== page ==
Wish You Were Here

FEATUREWish You Were Here Courtesy of the Kalamazoo Valley MuseumDowntown Kalamazoo, circa 1950'sThe Midwestern city of Kalamazoo lost its pharmaceutical anchor but scrambled to keep its scientists. Is there a lesson for other regions - and researchers?ARTICLE EXTRASRelated Articles: Eight Ingredients to Build a Life Sciences HubCan You Host the Next Biotech Hub?BY KEITH O'BRIENOn a spr

Keith O' Brien
Feb 28, 2006
FEATURE
Wish You Were Here
Courtesy of the Kalamazoo Valley Museum
Wish You Were Here. The Midwestern city of Kalamazoo lost its pharmaceutical anchor but scrambled to keep its scientists. Is there a lesson for other regions - and researchers?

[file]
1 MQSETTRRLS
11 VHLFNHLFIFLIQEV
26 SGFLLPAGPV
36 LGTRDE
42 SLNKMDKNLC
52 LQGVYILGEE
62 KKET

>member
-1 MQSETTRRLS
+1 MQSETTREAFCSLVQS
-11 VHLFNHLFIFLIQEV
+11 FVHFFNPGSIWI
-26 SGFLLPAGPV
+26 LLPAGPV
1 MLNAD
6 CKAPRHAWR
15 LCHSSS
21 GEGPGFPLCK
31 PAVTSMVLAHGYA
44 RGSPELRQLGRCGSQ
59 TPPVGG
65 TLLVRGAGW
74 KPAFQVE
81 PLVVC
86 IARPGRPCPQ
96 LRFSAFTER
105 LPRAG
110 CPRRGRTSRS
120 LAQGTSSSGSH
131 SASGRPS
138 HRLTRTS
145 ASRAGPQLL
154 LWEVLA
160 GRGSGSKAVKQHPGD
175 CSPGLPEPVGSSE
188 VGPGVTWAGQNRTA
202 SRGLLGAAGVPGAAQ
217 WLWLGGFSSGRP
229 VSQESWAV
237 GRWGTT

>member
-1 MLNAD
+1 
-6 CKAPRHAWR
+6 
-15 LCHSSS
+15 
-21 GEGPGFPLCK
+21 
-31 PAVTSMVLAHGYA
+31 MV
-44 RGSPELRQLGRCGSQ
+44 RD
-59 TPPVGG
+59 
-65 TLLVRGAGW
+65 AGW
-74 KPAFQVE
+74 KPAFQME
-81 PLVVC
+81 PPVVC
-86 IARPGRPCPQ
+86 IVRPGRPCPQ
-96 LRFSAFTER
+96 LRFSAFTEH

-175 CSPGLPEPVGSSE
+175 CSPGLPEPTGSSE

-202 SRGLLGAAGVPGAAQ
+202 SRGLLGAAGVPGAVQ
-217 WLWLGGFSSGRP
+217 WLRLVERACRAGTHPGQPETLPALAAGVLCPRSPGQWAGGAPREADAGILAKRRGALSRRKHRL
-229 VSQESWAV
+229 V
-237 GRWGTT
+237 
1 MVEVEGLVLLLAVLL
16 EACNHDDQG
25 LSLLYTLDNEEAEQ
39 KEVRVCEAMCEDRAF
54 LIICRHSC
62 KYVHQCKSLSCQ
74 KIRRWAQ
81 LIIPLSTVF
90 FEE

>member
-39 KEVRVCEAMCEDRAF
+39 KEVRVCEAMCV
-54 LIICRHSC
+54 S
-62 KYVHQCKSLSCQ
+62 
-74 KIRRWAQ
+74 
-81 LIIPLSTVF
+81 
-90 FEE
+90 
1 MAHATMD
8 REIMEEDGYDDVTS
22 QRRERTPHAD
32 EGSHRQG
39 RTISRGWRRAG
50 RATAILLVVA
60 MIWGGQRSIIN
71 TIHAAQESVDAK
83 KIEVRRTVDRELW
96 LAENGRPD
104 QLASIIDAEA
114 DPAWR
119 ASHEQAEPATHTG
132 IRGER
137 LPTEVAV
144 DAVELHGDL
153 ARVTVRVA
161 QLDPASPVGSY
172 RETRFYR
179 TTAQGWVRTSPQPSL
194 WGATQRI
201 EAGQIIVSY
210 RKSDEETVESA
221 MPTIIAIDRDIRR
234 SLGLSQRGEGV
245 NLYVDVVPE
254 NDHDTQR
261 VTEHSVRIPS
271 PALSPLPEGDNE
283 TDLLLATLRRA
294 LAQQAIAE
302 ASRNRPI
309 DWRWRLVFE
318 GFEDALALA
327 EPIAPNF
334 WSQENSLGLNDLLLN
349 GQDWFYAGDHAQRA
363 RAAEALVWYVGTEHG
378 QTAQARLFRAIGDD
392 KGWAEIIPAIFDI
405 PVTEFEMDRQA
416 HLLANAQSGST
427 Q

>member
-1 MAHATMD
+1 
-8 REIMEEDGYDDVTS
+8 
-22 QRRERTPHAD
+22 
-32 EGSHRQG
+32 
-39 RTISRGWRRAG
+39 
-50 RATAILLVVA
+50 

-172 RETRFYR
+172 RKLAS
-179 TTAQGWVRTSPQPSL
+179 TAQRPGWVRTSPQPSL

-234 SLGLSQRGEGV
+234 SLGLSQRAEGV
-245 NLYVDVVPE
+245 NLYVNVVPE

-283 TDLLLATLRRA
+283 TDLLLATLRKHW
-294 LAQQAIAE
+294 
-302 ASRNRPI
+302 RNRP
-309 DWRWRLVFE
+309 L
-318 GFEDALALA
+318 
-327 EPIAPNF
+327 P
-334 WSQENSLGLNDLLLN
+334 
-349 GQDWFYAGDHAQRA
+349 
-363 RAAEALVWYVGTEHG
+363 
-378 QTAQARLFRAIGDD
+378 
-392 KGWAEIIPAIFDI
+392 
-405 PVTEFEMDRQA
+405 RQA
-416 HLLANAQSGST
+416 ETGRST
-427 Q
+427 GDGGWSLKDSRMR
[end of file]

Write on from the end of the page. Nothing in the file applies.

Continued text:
Downtown Kalamazoo, circa 1950's

The Midwestern city of Kalamazoo lost its pharmaceutical anchor but scrambled to keep its scientists. Is there a lesson for other regions - and researchers?

On a spring morning in April 2003, thousands of people reported to work in Kalamazoo, Mich., to find that their future with their new employer, Pfizer, the largest pharmaceutical company in the world, was on the line. In hindsight, Pfizer's 6,300 employees in this small Midwestern prairie town should have seen the layoffs coming. Before acquiring Pharmacia in a $57 billion deal earlier that month, the company had no major ties to Kalamazoo. Pfizer's headquarters was in Big Pharma country on the East Coast, and it had notified Kalamazoo officials in...